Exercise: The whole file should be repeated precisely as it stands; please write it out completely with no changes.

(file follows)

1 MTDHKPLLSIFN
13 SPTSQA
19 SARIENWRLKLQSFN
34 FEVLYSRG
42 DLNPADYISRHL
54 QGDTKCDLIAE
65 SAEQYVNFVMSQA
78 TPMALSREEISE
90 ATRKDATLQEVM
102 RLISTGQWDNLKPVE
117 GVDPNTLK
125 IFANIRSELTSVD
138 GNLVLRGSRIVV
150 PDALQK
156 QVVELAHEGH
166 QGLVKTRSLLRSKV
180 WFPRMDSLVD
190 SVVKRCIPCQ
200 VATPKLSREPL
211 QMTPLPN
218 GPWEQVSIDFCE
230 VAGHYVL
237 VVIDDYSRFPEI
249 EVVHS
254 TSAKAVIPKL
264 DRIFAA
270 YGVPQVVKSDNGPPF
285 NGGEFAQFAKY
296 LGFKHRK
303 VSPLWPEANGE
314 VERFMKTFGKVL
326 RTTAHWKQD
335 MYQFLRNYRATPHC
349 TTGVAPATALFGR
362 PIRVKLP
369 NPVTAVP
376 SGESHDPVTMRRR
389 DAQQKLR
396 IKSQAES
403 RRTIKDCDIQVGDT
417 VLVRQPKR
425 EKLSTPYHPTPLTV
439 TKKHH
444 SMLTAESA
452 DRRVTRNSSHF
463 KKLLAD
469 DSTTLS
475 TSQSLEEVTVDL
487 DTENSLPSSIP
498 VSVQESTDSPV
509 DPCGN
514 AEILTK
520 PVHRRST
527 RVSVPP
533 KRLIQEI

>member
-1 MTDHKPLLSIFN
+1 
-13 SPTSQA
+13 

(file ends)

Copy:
1 MTDHKPLLSIFN
13 SPTSQA
19 SARIENWRLKLQSFN
34 FEVLYSRG
42 DLNPADYISRHL
54 QGDTKCDLIAE
65 SAEQYVNFVMSQA
78 TPMALSREEISE
90 ATRKDATLQEVM
102 RLISTGQWDNLKPVE
117 GVDPNTLK
125 IFANIRSELTSVD
138 GNLVLRGSRIVV
150 PDALQK
156 QVVELAHEGH
166 QGLVKTRSLLRSKV
180 WFPRMDSLVD
190 SVVKRCIPCQ
200 VATPKLSREPL
211 QMTPLPN
218 GPWEQVSIDFCE
230 VAGHYVL
237 VVIDDYSRFPEI
249 EVVHS
254 TSAKAVIPKL
264 DRIFAA
270 YGVPQVVKSDNGPPF
285 NGGEFAQFAKY
296 LGFKHRK
303 VSPLWPEANGE
314 VERFMKTFGKVL
326 RTTAHWKQD
335 MYQFLRNYRATPHC
349 TTGVAPATALFGR
362 PIRVKLP
369 NPVTAVP
376 SGESHDPVTMRRR
389 DAQQKLR
396 IKSQAES
403 RRTIKDCDIQVGDT
417 VLVRQPKR
425 EKLSTPYHPTPLTV
439 TKKHH
444 SMLTAESA
452 DRRVTRNSSHF
463 KKLLAD
469 DSTTLS
475 TSQSLEEVTVDL
487 DTENSLPSSIP
498 VSVQESTDSPV
509 DPCGN
514 AEILTK
520 PVHRRST
527 RVSVPP
533 KRLIQEI

>member
-1 MTDHKPLLSIFN
+1 
-13 SPTSQA
+13 